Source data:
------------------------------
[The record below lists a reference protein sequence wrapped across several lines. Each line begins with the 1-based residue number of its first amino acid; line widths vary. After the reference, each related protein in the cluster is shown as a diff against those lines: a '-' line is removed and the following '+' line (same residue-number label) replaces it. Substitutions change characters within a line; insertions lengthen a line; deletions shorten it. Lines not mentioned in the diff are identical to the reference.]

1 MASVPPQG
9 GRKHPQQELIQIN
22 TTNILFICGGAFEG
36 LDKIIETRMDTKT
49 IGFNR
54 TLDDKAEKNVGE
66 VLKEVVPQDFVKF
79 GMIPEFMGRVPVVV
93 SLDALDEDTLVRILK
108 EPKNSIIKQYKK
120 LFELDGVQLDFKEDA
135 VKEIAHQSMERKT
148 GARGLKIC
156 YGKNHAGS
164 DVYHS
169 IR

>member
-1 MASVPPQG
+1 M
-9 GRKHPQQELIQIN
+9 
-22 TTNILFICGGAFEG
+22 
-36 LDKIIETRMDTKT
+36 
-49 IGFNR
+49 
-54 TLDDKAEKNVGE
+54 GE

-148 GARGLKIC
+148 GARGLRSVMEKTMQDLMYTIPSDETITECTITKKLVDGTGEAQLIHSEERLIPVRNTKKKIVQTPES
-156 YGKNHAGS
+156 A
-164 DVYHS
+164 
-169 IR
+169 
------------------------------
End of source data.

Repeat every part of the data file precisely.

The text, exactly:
[The record below lists a reference protein sequence wrapped across several lines. Each line begins with the 1-based residue number of its first amino acid; line widths vary. After the reference, each related protein in the cluster is shown as a diff against those lines: a '-' line is removed and the following '+' line (same residue-number label) replaces it. Substitutions change characters within a line; insertions lengthen a line; deletions shorten it. Lines not mentioned in the diff are identical to the reference.]

1 MASVPPQG
9 GRKHPQQELIQIN
22 TTNILFICGGAFEG
36 LDKIIETRMDTKT
49 IGFNR
54 TLDDKAEKNVGE
66 VLKEVVPQDFVKF
79 GMIPEFMGRVPVVV
93 SLDALDEDTLVRILK
108 EPKNSIIKQYKK
120 LFELDGVQLDFKEDA
135 VKEIAHQSMERKT
148 GARGLKIC
156 YGKNHAGS
164 DVYHS
169 IR

>member
-1 MASVPPQG
+1 M
-9 GRKHPQQELIQIN
+9 
-22 TTNILFICGGAFEG
+22 
-36 LDKIIETRMDTKT
+36 
-49 IGFNR
+49 
-54 TLDDKAEKNVGE
+54 GE

-148 GARGLKIC
+148 GARGLRSVMEKTMQDLMYTIPSDETITECTITKKLVDGTGEAQLIHSEERLIPVRNTKKKIVQTPES
-156 YGKNHAGS
+156 A
-164 DVYHS
+164 
-169 IR
+169 